Divorced, beheaded, died, divorced, beheaded, survived.
We all know the rhyme that details in callous swiftness the fates of the six women who married Henry VIII, but who were they and what motivated them? How did they differ and how were they seen by their contemporaries?
Those questions are at the heart of Henry VIII and the Royal Wedding Planner, a funny yet sensitive one-woman show that tickled a disappointingly small audience at the Norwich Playhouse on Saturday.
Julia Gwynne takes on the role of Jane Parker, the Norfolk-born aristocrat who spent most of her life in Henry’s court and frequently at the side of his various consorts. With some licence, Parker is cast in the role of lady-in-waiting and wedding planner, a slightly naive figure caught in wonder at the majesty of her surroundings.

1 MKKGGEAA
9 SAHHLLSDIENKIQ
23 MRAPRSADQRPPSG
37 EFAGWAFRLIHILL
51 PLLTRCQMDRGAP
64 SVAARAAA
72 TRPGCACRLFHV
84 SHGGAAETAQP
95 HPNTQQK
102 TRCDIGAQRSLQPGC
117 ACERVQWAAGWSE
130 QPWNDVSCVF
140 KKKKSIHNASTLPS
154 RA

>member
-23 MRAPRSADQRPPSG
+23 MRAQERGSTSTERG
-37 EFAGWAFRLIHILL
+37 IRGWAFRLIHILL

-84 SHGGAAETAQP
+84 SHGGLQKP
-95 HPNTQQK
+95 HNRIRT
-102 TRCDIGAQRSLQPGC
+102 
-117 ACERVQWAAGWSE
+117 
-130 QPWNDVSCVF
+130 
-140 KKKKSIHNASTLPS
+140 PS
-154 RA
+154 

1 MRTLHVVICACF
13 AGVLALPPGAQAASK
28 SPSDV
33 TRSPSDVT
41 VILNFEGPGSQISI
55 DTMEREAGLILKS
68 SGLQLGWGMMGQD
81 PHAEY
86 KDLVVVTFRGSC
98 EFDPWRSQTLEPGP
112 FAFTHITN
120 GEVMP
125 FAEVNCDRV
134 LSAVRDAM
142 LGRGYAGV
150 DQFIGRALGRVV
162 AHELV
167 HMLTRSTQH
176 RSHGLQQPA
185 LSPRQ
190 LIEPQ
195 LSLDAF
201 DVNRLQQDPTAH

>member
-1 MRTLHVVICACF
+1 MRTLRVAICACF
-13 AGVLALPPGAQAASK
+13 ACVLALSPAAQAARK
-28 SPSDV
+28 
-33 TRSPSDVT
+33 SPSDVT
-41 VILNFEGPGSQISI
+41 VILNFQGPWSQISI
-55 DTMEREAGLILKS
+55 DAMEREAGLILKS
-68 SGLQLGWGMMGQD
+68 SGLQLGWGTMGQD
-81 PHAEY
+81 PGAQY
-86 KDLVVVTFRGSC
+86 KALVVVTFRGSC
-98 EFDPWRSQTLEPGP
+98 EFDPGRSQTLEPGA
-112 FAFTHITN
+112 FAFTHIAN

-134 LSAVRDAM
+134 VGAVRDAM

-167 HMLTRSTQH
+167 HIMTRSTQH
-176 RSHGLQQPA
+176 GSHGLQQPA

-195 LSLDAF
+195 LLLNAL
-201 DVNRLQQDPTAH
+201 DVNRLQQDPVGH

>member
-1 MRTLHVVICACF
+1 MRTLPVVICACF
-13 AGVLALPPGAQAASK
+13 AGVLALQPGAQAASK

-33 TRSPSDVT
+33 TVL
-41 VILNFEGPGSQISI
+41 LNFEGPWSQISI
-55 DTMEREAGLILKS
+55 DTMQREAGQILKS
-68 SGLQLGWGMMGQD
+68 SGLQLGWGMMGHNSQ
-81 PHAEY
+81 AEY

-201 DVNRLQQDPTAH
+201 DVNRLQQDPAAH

But Gwynne also darts between the other players in the famously convoluted tale, also depicting each wife and even Thomas Cromwell.
The portrayals are necessarily roughly hewn but none the worse for it. This is a quick and witty romp through 20 years of history, condensed in to a 60 minute show.
Gwynne is impressive, entertaining and engaging throughout, never once wavering despite being under the sole spotlight throughout. Lesser actors might have buckled under the stress: she took it in her stride.
Together with director Andy Burden she has created a unique show that mixes history with humour. Saturday’s show was the last in the run; here’s hoping it returns.